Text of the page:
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Dex (2016): Console Video Game Review

Dex is a side-scrolling, open-world action and role-playing game set in a cyberpunk future-like world. Released on PC in 2015, this Kickstarter-funded project is now available on console.

In 1992, a French game company called Delphine Software release a science fiction platformer called Flashback: The Quest for Identity, and was ported to consoles a year later. The highly cinematic, much-praised game was not the first of its kind, but was a highly influential title set in a dystopian, cyberpunk world. It was later remade for Xbox Live Arcade in 2013, but was met with less than critical favor. For anyone who has played Flashback, it’s hard to play games in the genre and not be reminded of its greatness. That’s not to say that no games since have been worthy. Many are great. Dex falls short, but embraces its past well.

Dex, the latest from Dreadlocks Ltd, a video game developer based in Prague, Czech Republic, isn’t trying to set the video game side-scrolling world on fire. There isn’t a lot in the way of innovation, but for fans of genre, it has plenty to offer, with a solid challenge, some quality art work, a good story and mostly decent combat. Sure, the players in this world are familiar, with corporate corruption, sentient AI, secret organizations, a mysterious underground society and lots of techno-babble, but there’s some fun in trope-ishness of it all.

DEX – Opening Gameplay

You play as the titular Dex, a beautiful AI woman living in Harbor Prime. Harbor Prime is a city under the control of conglomerates controlling a secret authority known as The Complex. For unknown reasons at the start of the game, The Complex is after Dex, and the game begins with a squad of assassins riding up the elevator to Dex’s apartment, intent on killing her. A hacker known as Raycast contacts her while the assassins approach and helps to slow their progress as he guides her to safety. She then literally rides her own elevator to the sewers and the game starts proper as she begins a quest for the Singularity. If you aren’t familiar with this word, you should be. It’s long been the hypothetical event where artificial intelligence will self-improve to such a degree it will eventually surpass human intelligence. Scary stuff.

As the game begins, Dex is unsure why she is targeted, but is quickly drawn into the mystery, which naturally has her questioning her own existence. The world of Harbor Prime is thick with bad guys, plenty of secrets, and tons of opportunities for Dex to amass skill points and upgrades to get the better of her enemies. There are weapons as such, but Dex is far better with her fists and feet and most combat is best handled in a brawl. Dex has a few basic combinations at the start, which remains throughout, all standard punch, roll, block, and a jump attacks. It’s all about timing, which isn’t too hard as the enemies are all basically the same with various weapons at hand. Like any of the sort, it’s a matter of tapping buttons in the right order and keeping in motion. It doesn’t have much finesse, but it is functional. There is a nice zoom feature though that allows you to pull in or away from the action at any time. The problem stems from several encounters where Dex is overmatched, facing combatants with unbreakable blocks, too many at a time, and gun power that is far superior. You make a wrong turn and get stuck in a battle you’re not ready for, it can be disappointing. Enemies don’t respawn, fortunately, but they do get repetitive.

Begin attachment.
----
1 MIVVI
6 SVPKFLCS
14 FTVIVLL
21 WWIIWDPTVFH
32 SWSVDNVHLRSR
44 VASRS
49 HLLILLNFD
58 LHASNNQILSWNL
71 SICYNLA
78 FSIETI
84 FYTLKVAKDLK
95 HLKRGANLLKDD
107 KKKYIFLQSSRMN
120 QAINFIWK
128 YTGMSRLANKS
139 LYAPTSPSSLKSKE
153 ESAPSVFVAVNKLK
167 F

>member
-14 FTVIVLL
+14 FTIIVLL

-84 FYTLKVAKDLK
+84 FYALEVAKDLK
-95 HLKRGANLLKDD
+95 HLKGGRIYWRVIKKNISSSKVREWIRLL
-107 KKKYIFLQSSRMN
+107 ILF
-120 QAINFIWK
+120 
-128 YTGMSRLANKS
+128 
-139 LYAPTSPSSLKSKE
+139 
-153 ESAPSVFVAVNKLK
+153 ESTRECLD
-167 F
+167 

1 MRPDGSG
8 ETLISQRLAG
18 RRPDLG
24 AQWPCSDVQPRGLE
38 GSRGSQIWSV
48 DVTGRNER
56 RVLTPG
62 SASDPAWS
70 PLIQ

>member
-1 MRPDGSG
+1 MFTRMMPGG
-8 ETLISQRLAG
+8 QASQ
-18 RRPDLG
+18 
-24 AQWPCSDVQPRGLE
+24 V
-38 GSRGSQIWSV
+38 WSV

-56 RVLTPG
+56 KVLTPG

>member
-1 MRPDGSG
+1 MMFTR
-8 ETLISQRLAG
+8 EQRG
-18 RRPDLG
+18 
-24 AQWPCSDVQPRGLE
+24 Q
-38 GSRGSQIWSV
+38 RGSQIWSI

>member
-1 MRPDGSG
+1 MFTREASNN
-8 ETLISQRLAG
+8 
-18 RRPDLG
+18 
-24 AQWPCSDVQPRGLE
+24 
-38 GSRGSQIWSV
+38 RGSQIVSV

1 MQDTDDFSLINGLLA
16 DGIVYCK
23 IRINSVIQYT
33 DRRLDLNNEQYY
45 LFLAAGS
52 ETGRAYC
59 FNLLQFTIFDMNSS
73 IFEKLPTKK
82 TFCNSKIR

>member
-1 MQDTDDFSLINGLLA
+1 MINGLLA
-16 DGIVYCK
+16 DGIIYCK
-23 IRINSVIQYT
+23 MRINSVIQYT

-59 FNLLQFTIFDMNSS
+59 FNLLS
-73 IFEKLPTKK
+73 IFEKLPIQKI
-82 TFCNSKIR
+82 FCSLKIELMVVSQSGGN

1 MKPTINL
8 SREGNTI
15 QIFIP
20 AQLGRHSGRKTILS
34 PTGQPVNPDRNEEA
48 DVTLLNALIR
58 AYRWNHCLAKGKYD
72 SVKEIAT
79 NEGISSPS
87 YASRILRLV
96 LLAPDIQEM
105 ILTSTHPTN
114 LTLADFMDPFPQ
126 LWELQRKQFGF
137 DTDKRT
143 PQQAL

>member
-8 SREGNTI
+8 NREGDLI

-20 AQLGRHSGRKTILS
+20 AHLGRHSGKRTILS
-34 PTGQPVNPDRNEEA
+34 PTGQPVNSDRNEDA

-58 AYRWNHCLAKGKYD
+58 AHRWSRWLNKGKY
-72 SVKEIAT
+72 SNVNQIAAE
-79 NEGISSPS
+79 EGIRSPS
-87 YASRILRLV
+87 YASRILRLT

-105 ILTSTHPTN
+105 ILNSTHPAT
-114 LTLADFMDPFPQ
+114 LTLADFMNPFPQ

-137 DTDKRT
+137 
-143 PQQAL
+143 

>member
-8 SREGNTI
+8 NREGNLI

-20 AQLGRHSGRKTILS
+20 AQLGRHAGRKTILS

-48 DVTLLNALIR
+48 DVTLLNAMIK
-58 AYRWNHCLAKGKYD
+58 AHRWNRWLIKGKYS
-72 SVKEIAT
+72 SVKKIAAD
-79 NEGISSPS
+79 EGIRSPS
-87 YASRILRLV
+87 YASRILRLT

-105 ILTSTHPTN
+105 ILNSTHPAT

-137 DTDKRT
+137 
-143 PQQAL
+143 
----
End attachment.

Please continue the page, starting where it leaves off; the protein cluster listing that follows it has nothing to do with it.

There are other issues as well, such as minor responsive issues. The 2D environments have objects and playable areas in the slight fore- and backgrounds so you can walk past a ladder or climb up it for example. Sometimes though, Dex gets stuck in the background layer and finding a way to get to the front can be a problem. There is also a hacking mechanic that admittedly is clever, but like all hacking mechanics, becomes a groan-inducing chore as they are frequent and too long. Enjoyability will be player be player preference. The story is driven by dialog trees, and is a nice touch for the genre, but the choices are a little obvious and few have consequence. With the role-playing aspect, you can modify Dex to be a hacker, a killer, or a fighter. That might offer some motivation to replay but I found the combat skills most important in staying alive.


That said, Harbor Prime, despite its clichéd city districts, looks great. The hand-drawn style and muted atmosphere, punctuated by neon is eye-catching. There are several moments where it’s tempting to stop and soak up the look. The city itself is loaded with side quests and activities and secrets, giving you motivation to explore, though getting lost is pretty easy. Some sections are barely a few seconds long while others require a bit more time to dig around. This brings up the load times, of which there are plenty. Sometimes, you think you’ve died because the screen’s gone black but it’s merely a transition. I will say though, that the voice work is excellent and even if the NPC encounters can be a bit long, the story, if you’re willing to follow it, is compelling.

Dex is a serviceable entry in the mix that suffers from a number of minor bugs, but overall is a competent and often fun game that is better in the first two acts than the finale. For fans interested in a rich narrative and a complex mystery to unfold, there is a lot to stay engaged, though the combat may disappoint. A solid platformer, Dex can’t quite reach its potential but shows promise for the developer.

Dex (2016): Console Video Game Review


Developer: Dreadlocks Ltd
Genre: Action, role-playing, side-scrolling
Platfrom(s): Windows, OS X, Playstation 4, Xbox One